for a new day it is,
n’ with loving fragrantly,
we resolutely need to be.

Richard Mc Sweeney 23.6.2011

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Richard Mc Sweeney – aka “Richard of Eire” – is a “mystery candidate” in the forthcoming Presidential Elections of 2011

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Gerry Adams 1reland Roadshow Comes to the People’s Republic of Cork
June 27, 2011

Gerry Adams was keynote speaker last night on the next phase of his Uniting 1reland tour, speaking at Cork City Hall with a panel of six including veteran broadcaster Michael O’Muireachtaigh and ex Farmers Union leader Ruaidhri Deasy. The event was a Sinn Fein initiative, but meant to engage a broader audience, Adams said.

The objective was to start a debate about unification of North and South, and Adams had clearly been better briefed than before the general election about how to shmooze the south, His commanding though unoriginal speech was littered with sporting references, mentions of Corkmen of note and good natured but disparaging remarks about Kerry, which is what Corkonians apparently like. His chief point was that a single administration would be cheaper and examples of health service cooperation were given. He avoided talk of republican values of the kind Pearse Doherty is famous for, because of course Sinn Fein in govnt in the North is indistinguishable from any other European social democratic party happily implementing neo-con economic policy.

He was followed by speakers delivering some pretty uninspiring fare including a history of the beginning of national schools in 1850, the cost of passports for cows moving back and forth across the border and some words of encouragement from GAA managers after a difficult game.

Dr. Ruan O’Donnell held the audience with his account of our national troubles, but the idea that if we had been a united country (6 instead of 4.5 million) we would have had greater clout in negotiating the EU IMF deal seemed far fetched – and bypassed entirely the question of how a united Ireland would have prevented us from ever getting to that point – as was his rosy belief that the new government have got to grips with our economic problems and the future looks bright again.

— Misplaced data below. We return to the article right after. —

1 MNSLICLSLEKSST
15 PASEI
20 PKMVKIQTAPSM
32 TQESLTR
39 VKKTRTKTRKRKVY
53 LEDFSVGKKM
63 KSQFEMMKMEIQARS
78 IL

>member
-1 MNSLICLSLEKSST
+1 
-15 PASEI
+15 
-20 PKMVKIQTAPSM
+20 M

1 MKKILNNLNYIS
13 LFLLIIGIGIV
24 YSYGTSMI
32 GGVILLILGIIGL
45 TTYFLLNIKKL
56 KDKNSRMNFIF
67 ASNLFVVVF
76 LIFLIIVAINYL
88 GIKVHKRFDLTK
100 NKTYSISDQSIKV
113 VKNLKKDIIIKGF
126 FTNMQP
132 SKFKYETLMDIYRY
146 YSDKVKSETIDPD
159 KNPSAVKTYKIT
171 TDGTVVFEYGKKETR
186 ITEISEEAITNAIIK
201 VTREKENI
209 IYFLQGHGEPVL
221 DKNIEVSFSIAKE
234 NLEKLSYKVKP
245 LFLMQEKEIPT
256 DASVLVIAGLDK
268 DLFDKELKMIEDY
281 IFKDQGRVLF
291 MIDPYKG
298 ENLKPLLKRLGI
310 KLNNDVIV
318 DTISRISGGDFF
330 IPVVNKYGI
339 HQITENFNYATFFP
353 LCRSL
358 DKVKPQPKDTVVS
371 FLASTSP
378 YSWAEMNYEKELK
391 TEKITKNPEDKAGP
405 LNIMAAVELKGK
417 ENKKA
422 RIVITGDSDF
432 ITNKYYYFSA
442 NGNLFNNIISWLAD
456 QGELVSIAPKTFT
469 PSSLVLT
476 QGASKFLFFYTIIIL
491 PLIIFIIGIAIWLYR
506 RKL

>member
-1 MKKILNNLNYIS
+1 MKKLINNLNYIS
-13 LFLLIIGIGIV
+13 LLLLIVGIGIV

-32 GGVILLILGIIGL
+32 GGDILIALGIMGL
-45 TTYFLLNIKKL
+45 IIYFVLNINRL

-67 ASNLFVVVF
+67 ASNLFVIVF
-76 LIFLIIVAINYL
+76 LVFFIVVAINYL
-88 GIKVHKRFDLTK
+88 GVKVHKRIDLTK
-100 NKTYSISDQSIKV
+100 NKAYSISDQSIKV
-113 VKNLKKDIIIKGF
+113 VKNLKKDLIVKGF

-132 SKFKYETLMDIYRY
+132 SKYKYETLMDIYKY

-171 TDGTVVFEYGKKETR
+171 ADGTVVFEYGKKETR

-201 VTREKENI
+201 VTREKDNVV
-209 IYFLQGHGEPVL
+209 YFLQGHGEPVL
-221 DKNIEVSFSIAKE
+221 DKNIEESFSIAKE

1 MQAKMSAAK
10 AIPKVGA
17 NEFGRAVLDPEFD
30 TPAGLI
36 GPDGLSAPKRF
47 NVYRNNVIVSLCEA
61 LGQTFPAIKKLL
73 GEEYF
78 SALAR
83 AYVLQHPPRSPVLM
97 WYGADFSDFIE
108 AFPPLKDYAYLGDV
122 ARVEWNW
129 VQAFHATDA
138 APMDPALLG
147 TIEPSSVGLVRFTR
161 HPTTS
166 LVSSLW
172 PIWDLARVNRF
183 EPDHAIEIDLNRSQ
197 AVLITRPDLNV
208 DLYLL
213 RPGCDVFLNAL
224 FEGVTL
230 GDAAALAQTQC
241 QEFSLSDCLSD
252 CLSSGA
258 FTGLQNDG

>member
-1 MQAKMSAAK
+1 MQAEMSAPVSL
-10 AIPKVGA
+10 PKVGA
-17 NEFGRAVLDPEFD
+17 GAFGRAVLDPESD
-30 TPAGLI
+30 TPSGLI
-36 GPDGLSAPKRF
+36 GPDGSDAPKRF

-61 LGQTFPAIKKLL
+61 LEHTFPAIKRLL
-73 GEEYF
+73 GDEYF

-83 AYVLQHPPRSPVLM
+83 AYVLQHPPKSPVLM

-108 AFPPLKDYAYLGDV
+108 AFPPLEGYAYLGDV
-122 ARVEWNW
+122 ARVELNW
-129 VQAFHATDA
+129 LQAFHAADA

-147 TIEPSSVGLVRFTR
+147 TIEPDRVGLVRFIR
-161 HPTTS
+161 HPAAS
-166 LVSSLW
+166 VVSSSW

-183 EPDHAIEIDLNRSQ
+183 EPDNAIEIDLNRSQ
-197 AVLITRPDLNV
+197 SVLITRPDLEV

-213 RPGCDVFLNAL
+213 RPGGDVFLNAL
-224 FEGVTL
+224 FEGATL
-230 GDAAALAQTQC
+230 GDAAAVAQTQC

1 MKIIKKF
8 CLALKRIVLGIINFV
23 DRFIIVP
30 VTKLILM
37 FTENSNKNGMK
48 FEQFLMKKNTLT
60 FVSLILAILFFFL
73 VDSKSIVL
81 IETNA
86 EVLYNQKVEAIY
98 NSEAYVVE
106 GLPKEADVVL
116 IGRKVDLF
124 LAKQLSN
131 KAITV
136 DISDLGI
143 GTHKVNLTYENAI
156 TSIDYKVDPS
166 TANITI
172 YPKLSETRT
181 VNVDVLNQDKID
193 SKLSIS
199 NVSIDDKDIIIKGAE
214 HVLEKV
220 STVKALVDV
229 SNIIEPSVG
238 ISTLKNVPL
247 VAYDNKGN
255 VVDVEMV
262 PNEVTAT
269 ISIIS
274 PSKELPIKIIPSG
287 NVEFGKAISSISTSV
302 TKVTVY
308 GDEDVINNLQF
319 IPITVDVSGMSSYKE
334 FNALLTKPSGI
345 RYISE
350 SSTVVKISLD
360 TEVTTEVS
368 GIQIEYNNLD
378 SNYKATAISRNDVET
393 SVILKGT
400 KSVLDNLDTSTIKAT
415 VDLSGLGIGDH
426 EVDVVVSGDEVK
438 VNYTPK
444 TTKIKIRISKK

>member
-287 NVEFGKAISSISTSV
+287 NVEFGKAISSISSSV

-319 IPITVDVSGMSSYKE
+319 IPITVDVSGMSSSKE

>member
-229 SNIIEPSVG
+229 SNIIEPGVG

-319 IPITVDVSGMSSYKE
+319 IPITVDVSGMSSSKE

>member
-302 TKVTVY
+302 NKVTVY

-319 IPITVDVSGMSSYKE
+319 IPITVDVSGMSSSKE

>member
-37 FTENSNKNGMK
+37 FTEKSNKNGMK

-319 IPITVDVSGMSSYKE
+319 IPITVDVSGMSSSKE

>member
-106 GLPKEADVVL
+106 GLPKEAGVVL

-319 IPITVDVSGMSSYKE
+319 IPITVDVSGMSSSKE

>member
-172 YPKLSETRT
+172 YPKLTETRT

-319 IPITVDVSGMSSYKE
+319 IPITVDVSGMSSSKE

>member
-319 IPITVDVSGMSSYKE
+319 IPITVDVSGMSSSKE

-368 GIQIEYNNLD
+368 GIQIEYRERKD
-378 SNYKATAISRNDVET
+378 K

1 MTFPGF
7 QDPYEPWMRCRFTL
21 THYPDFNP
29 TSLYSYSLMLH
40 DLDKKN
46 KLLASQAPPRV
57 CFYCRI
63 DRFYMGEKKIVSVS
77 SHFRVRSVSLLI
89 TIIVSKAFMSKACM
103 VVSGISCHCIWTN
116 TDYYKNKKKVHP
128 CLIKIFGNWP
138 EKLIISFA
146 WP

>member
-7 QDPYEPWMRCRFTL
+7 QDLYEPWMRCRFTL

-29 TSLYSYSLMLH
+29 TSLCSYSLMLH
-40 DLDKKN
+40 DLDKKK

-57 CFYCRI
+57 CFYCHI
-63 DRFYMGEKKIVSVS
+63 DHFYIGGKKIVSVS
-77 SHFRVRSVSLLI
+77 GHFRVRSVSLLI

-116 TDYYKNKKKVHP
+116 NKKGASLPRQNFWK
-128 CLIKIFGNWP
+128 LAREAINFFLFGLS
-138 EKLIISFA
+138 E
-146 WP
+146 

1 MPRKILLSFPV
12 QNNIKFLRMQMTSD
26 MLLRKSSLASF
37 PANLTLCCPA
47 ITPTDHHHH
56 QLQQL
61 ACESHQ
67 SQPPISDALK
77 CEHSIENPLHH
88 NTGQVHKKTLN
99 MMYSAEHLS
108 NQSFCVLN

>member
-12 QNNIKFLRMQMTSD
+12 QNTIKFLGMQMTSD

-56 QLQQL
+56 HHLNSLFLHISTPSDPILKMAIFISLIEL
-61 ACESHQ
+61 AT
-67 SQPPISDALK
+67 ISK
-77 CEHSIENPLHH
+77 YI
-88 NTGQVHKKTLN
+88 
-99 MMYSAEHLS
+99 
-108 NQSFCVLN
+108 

What disappointed about the evening was that apart from Adams point about the savings to be made by uniting the two adminstrations, there was no discussion of the problems or the purpose of a single country. A packed hall was essentially none the wiser at the end of the evening than when it started. Perhaps, as Michael O’Muireachtaigh said, the idea of a united Ireland was a lovely dream somewhere beyond the horizon that would somehow one day arrive, we knew not how.

In the short term, you have to ask, why would anyone in the North want to vote for unification and suffer the nightmare of a Fianna Fail or a Fine Gael government? And what about the problems of multinationals and American interests , which are calling the shots no matter what colour flag we put up on our poles?

The best (and worst) speeches came from the floor, with one woman saying that if a united Irleand meant a panel of six men and one woman, they could stuff it. A man said to applause that every attempt to build a republic had resulted in yet another government pretty much like the last and that the pursuit of equality was far more important than the pursuit of a single but similar government. The accommodation of so many speakers for the evening meant that these questions were not answered by the panel, undermining the idea that a dialogue was being had. That may have been a matter of relief for Adams who sat uncomfortably through two rants from old timers about getting British troops out of Ireland now.

Instead the evening ended with two surreal events. Gerry Adams presented a plate for sevices to the country to Michael O’Muireachtaigh, a man who had with tears in his eyes talked about the ‘little people’ being given a chance to go to Trinity and about how the Queen’s recent visit was the best sign yet that a republic was on the way. It was his turn to shuffle uncomfortably when Adams reminisced fondly about listening to him on the radio during his many spells in prison. And finally, just to cement the impression that this was an evening of sentiment rather than debate, we ended by looking at the backs of Adams and co lined up as they faced the flag to the sounds of the national anthem, sung beautifully if sentimentally by her off the telly, Deirdre Archbold.